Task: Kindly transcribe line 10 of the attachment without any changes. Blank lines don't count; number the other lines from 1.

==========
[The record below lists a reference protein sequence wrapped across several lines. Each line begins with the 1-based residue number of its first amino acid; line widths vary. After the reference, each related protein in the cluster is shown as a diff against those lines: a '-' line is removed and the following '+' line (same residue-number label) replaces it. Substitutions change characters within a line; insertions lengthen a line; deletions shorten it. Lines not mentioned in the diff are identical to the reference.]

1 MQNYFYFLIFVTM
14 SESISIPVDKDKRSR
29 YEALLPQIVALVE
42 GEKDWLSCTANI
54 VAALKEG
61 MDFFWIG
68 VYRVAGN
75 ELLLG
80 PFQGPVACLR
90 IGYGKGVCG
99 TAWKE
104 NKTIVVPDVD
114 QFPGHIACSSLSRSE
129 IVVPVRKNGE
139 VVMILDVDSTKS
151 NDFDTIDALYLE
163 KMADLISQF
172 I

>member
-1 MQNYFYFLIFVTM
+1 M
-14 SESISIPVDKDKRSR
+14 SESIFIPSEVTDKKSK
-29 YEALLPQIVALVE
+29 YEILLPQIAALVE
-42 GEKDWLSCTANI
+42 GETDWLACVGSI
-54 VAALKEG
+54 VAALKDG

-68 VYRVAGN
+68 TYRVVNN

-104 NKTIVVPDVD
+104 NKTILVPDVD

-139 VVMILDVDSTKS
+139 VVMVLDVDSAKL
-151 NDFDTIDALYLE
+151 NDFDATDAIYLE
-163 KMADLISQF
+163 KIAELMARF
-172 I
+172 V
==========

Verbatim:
80 PFQGPVACLR